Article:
As well as DeepMind’s work with the NHS, Google’s sister life sciences company, Verily, is ploughing money into European health ventures, including a bioelectronic medicine tie-up with Britain’s biggest drugs firm GSK.
Apple said it is now working with Stanford University and US medicines agencies to develop iWatch tests for heart arrhythmias.
Reports on both sides of the pond have already credited the product with no less than saving lives, with cases of people being alerted to dangerous jumps in their heart rate and seeking vital medical help in the nick of time.
The popularity of Fitbit wristbands further demonstrates the blurring between wearable wellness technology and medical devices, although a bona fide move into the latter field by tech firms would mean clearing much more strict regulatory hurdles.
Amid all the excitement, MedConfidential’s Booth sounds a warning: “There’s a big rush towards big data. But let’s not forget these are some of the most sensitive data about people’s lives. It’s not something health providers should siphon off or look to turn a buck on.” Richard Dickinson, a partner in data privacy at law firm APKS, points out more onerous EU data protection regulations will come into force next year, requiring more explicit consent for a range of data sharing practices.
He warns even anonymised clinical data can be problematic under data protection law if it “can be reverse engineered” to identify the person who supplied it.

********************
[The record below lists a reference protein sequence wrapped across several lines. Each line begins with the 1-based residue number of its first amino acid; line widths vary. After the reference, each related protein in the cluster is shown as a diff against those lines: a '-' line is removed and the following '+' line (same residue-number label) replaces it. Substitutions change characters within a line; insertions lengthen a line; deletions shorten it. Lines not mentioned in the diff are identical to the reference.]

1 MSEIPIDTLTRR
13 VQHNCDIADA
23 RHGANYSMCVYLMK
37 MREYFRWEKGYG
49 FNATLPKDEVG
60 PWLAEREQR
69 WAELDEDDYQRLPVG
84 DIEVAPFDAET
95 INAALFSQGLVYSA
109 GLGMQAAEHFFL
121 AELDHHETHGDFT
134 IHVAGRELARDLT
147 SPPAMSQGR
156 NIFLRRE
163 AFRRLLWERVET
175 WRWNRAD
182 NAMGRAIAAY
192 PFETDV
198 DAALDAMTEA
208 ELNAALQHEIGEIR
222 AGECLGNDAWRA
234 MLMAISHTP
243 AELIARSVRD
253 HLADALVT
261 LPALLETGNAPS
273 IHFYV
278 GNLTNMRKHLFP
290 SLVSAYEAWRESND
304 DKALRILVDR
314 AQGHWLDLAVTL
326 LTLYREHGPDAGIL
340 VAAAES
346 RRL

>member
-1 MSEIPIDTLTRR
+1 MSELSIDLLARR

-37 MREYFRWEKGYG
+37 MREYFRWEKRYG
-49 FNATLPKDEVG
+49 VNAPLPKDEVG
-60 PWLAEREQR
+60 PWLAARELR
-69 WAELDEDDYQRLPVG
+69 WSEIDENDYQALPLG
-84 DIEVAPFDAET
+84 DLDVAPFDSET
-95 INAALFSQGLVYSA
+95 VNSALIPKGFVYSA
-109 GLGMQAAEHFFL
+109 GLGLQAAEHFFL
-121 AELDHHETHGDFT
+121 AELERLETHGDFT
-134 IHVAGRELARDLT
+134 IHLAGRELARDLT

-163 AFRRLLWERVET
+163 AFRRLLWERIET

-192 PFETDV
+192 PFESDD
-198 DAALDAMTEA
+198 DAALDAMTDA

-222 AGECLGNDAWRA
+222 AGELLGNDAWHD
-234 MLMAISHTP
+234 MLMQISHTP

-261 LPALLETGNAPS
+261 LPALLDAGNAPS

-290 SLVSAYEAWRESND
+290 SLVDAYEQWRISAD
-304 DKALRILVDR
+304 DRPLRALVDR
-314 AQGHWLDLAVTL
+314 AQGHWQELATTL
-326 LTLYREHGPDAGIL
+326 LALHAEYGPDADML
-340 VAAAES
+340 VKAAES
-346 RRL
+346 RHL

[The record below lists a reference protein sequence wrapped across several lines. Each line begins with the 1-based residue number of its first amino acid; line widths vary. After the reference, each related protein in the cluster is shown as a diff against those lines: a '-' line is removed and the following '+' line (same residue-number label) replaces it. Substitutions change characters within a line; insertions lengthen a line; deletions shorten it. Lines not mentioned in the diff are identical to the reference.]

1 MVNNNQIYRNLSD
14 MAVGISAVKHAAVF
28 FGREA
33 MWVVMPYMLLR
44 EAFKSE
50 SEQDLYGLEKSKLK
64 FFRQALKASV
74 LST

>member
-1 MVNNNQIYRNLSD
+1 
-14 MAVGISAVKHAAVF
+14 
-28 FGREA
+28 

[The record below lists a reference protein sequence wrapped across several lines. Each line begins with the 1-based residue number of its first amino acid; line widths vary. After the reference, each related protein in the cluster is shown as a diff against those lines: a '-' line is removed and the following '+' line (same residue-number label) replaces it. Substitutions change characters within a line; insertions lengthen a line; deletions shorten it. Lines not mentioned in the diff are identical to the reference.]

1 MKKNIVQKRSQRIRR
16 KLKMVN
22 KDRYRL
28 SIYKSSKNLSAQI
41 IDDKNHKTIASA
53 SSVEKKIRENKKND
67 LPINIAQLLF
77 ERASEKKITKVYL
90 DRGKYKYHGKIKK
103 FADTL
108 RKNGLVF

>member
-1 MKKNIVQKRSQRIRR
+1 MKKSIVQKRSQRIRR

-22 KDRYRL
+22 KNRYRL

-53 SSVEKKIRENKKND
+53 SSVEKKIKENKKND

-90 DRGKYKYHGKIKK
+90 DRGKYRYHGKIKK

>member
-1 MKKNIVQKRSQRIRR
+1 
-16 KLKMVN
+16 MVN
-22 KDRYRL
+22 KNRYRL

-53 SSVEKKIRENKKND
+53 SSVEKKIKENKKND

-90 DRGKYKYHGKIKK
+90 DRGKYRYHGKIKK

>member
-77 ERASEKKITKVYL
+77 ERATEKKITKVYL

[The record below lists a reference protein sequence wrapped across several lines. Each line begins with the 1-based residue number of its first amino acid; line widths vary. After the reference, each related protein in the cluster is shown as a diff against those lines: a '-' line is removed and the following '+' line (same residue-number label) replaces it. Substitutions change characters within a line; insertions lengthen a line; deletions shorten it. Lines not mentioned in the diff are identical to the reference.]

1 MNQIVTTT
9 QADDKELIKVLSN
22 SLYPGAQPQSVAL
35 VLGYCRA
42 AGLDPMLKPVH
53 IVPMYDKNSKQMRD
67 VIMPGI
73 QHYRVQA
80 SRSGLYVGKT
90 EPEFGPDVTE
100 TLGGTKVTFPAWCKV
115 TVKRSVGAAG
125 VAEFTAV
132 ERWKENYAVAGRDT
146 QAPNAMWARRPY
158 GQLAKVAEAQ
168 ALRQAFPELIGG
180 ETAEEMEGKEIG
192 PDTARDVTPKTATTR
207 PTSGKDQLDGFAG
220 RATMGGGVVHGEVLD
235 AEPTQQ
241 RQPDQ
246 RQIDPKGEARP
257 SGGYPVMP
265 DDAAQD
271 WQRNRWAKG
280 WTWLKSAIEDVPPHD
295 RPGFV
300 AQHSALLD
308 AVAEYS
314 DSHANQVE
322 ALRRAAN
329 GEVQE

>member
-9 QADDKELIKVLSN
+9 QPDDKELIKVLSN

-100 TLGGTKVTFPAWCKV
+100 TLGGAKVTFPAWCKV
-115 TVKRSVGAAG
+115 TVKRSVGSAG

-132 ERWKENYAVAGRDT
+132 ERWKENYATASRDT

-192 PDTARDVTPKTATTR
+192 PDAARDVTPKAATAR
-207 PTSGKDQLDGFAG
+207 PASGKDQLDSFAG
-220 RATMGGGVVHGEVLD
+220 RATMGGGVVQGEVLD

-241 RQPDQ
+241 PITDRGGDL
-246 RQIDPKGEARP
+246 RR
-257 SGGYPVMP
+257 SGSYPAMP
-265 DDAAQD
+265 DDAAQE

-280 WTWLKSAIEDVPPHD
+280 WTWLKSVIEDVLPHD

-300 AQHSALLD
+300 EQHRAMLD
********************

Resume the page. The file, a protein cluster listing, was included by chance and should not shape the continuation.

While he is positive about the potential applications for data for healthcare, he also warns of a range of dystopian-sounding scenarios if health data are ever misplaced.
“If people learn I have certain genetic traits and perhaps am more prone to illness, it might be that my insurance liabilities go up, I may miss out on company health cover, my wife may no longer want to have kids with me or I might be barred from entering certain countries,” he says.
He suggests tech firms that are not as used to dealing with sensitive health information as their counterparts in pharmaceuticals might be more likely to fall foul of data protection law.
Despite the assurances of safeguards from companies, the potential risks were exposed by the Petya cyberattack in June, with US drugmaking giant Merck one of the victims of the hack.
While there was no suggestion patient data had been compromised, the $10bn revenue firm admitted a month later that shipping of some products had been delayed and was forced to cut its profits outlook.
Dr Camblong says that because the data supplied to Sophia are anonymised the legal responsibility for obtaining consent lies with the hospitals that supply it data. But he does not shy away from the industry’s responsibility for privacy.
“We always knew trust would be super important,” he says. “As an industry we need to talk about moral and ethical issues when we consider these projects.”
Dr Camblong urges health service providers to develop more sophisticated consent processes, adding that “all patients should have full access to all their records”.
He adds that Sophia is ready and able to limit the genomic data it processes to disease-specific genetic traits if this is requested by a patient, but he says hospitals are not currently geared up to facilitating this kind of consent.
Despite the concerns, analysts say there is no getting away from the fact that big data will help unlock big money medical breakthroughs.
“Genomics is very, very complex, there are thousands of genes involved with different diseases,” says Mick Cooper of Trinity Delta. “It is nigh-on impossible to work out which are relevant without big data sets.”
The case for greater use of big data in healthcare is abundantly clear, but the checks and balances needed to protect patient privacy will need to catch up fast.